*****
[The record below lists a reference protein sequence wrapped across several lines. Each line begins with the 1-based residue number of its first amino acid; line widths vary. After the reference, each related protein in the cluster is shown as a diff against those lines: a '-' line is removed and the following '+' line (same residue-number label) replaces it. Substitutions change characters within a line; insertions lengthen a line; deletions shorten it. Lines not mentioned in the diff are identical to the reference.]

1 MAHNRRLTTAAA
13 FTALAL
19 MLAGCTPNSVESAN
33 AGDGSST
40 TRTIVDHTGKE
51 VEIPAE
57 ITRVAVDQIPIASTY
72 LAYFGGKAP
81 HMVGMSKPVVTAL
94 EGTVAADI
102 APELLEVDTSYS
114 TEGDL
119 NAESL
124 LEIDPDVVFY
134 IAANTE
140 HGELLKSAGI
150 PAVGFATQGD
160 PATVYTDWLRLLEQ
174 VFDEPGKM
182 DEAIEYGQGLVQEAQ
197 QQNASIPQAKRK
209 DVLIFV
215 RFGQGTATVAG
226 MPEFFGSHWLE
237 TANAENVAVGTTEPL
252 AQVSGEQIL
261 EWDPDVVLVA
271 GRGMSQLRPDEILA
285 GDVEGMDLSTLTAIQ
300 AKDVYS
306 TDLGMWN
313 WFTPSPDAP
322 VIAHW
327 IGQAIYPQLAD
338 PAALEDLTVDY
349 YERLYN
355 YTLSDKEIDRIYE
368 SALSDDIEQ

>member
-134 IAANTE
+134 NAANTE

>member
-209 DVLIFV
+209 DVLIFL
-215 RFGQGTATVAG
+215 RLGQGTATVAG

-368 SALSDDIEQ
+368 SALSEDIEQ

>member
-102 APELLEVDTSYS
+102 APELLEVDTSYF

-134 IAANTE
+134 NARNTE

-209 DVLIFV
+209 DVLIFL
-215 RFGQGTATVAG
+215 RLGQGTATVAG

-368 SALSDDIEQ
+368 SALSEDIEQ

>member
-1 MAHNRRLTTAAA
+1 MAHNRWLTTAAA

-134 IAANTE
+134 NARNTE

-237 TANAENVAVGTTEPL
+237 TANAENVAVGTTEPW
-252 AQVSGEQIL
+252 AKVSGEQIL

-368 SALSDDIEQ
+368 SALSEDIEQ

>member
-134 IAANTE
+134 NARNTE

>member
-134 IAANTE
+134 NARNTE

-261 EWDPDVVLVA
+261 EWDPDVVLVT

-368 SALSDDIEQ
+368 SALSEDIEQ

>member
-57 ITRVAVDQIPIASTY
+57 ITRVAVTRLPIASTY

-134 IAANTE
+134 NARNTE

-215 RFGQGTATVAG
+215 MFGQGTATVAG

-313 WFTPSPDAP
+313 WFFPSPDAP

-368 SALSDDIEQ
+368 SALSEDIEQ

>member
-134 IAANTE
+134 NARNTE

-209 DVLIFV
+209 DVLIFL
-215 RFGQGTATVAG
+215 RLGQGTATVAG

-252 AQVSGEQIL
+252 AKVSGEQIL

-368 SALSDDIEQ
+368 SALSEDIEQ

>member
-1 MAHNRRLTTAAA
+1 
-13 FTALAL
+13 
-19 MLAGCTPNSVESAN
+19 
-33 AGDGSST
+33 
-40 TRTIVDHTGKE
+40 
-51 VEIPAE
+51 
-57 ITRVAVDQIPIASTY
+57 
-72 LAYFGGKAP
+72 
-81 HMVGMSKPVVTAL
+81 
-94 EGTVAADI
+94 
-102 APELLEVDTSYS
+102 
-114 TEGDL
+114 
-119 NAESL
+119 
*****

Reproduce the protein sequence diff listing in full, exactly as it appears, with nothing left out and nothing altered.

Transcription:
[The record below lists a reference protein sequence wrapped across several lines. Each line begins with the 1-based residue number of its first amino acid; line widths vary. After the reference, each related protein in the cluster is shown as a diff against those lines: a '-' line is removed and the following '+' line (same residue-number label) replaces it. Substitutions change characters within a line; insertions lengthen a line; deletions shorten it. Lines not mentioned in the diff are identical to the reference.]

1 MAHNRRLTTAAA
13 FTALAL
19 MLAGCTPNSVESAN
33 AGDGSST
40 TRTIVDHTGKE
51 VEIPAE
57 ITRVAVDQIPIASTY
72 LAYFGGKAP
81 HMVGMSKPVVTAL
94 EGTVAADI
102 APELLEVDTSYS
114 TEGDL
119 NAESL
124 LEIDPDVVFY
134 IAANTE
140 HGELLKSAGI
150 PAVGFATQGD
160 PATVYTDWLRLLEQ
174 VFDEPGKM
182 DEAIEYGQGLVQEAQ
197 QQNASIPQAKRK
209 DVLIFV
215 RFGQGTATVAG
226 MPEFFGSHWLE
237 TANAENVAVGTTEPL
252 AQVSGEQIL
261 EWDPDVVLVA
271 GRGMSQLRPDEILA
285 GDVEGMDLSTLTAIQ
300 AKDVYS
306 TDLGMWN
313 WFTPSPDAP
322 VIAHW
327 IGQAIYPQLAD
338 PAALEDLTVDY
349 YERLYN
355 YTLSDKEIDRIYE
368 SALSDDIEQ

>member
-134 IAANTE
+134 NAANTE

>member
-209 DVLIFV
+209 DVLIFL
-215 RFGQGTATVAG
+215 RLGQGTATVAG

-368 SALSDDIEQ
+368 SALSEDIEQ

>member
-102 APELLEVDTSYS
+102 APELLEVDTSYF

-134 IAANTE
+134 NARNTE

-209 DVLIFV
+209 DVLIFL
-215 RFGQGTATVAG
+215 RLGQGTATVAG

-368 SALSDDIEQ
+368 SALSEDIEQ

>member
-1 MAHNRRLTTAAA
+1 MAHNRWLTTAAA

-134 IAANTE
+134 NARNTE

-237 TANAENVAVGTTEPL
+237 TANAENVAVGTTEPW
-252 AQVSGEQIL
+252 AKVSGEQIL

-368 SALSDDIEQ
+368 SALSEDIEQ

>member
-134 IAANTE
+134 NARNTE

>member
-134 IAANTE
+134 NARNTE

-261 EWDPDVVLVA
+261 EWDPDVVLVT

-368 SALSDDIEQ
+368 SALSEDIEQ

>member
-57 ITRVAVDQIPIASTY
+57 ITRVAVTRLPIASTY

-134 IAANTE
+134 NARNTE

-215 RFGQGTATVAG
+215 MFGQGTATVAG

-313 WFTPSPDAP
+313 WFFPSPDAP

-368 SALSDDIEQ
+368 SALSEDIEQ

>member
-134 IAANTE
+134 NARNTE

-209 DVLIFV
+209 DVLIFL
-215 RFGQGTATVAG
+215 RLGQGTATVAG

-252 AQVSGEQIL
+252 AKVSGEQIL

-368 SALSDDIEQ
+368 SALSEDIEQ

>member
-1 MAHNRRLTTAAA
+1 
-13 FTALAL
+13 
-19 MLAGCTPNSVESAN
+19 
-33 AGDGSST
+33 
-40 TRTIVDHTGKE
+40 
-51 VEIPAE
+51 
-57 ITRVAVDQIPIASTY
+57 
-72 LAYFGGKAP
+72 
-81 HMVGMSKPVVTAL
+81 
-94 EGTVAADI
+94 
-102 APELLEVDTSYS
+102 
-114 TEGDL
+114 
-119 NAESL
+119 